Afghan election authorities on Monday strongly denied top officials were guilty of fraud after front-running presidential candidate Abdullah Abdullah unleashed allegations that could threaten a smooth transition of power. Abdullah s fraud claims put him in direct conflict with the Independent Election Commission (IEC), raising fears of political instability as the bulk of US-led troops withdraw from Afghanistan by the end of the year. Abdullah demanded the sacking of Zia-ul-Haq Amarkhail, head of the IEC secretariat, over Amarkhail s alleged attempt to remove unused ballots from the IEC headquarters in Kabul on polling day. He also said the IEC s turnout figure of seven million voters in Saturday s run-off election was probably false. But IEC chairman Ahmad Yousuf Nuristani rejected the accusations against Amarkhail, and said the turnout figure was an early estimate that might be adjusted.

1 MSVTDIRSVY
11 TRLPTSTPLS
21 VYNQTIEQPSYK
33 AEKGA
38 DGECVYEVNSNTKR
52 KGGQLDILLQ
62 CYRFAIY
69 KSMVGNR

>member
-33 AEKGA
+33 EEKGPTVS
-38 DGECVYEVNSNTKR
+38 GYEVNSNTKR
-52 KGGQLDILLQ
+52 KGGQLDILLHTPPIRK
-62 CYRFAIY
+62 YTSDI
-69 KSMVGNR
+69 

The dispute erupted despite pleas from the United Nations and European Union for Abdullah and his poll rival Ashraf Ghani to give officials time to conduct the count and adjudicate on fraud complaints. A successful election is a key test of the 13-year international military and aid effort to develop Afghanistan since the fall of the austere Taliban regime in 2001.
“I strongly reject these allegations,” Nuristani said, adding that Amarkhail was stopped by police when he was overseeing the delivery of extra ballot papers to polling stations that had run out.